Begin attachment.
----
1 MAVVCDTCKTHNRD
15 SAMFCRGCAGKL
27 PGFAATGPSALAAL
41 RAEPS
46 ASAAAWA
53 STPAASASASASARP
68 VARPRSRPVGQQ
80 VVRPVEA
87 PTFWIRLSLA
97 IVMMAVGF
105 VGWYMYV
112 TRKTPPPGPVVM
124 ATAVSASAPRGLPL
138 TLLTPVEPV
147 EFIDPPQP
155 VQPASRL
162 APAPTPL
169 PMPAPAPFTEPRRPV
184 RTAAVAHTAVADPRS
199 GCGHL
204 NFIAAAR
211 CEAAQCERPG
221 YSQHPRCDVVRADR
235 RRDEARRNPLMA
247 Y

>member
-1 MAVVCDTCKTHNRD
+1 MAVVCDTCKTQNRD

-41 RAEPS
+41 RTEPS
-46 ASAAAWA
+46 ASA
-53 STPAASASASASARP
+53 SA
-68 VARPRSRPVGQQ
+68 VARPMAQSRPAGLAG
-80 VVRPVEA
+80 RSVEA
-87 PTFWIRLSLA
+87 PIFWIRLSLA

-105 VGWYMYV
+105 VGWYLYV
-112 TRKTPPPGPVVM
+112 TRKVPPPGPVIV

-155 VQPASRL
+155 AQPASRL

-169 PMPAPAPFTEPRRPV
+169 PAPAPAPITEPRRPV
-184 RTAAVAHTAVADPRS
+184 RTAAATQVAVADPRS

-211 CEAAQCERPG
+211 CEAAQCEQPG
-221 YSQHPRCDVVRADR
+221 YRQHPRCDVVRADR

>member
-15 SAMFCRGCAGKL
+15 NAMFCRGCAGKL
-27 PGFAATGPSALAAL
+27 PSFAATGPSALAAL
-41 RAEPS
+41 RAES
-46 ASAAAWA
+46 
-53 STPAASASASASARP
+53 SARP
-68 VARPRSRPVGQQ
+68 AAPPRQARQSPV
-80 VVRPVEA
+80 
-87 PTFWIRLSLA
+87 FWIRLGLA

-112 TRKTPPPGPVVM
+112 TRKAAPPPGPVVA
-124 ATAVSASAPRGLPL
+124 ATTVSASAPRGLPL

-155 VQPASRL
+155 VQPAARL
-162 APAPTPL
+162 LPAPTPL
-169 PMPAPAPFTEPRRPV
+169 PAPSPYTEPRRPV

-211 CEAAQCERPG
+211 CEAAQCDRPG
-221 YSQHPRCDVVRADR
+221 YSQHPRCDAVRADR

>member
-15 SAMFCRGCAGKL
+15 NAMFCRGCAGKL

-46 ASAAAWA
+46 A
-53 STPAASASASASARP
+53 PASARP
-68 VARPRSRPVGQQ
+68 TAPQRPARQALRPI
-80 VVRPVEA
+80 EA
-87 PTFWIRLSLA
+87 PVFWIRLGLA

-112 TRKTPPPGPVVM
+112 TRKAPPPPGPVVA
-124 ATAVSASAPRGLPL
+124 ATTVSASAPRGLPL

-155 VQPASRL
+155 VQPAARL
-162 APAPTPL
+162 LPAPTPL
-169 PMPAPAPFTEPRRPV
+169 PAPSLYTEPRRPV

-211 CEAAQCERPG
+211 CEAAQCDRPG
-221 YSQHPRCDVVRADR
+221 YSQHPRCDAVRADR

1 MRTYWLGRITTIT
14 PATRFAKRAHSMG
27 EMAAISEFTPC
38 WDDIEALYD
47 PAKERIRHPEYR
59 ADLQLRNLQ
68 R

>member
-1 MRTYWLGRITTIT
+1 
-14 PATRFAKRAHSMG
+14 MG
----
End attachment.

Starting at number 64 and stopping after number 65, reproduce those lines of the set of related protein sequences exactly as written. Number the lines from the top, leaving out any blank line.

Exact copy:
-53 STPAASASASASARP
+53 SARP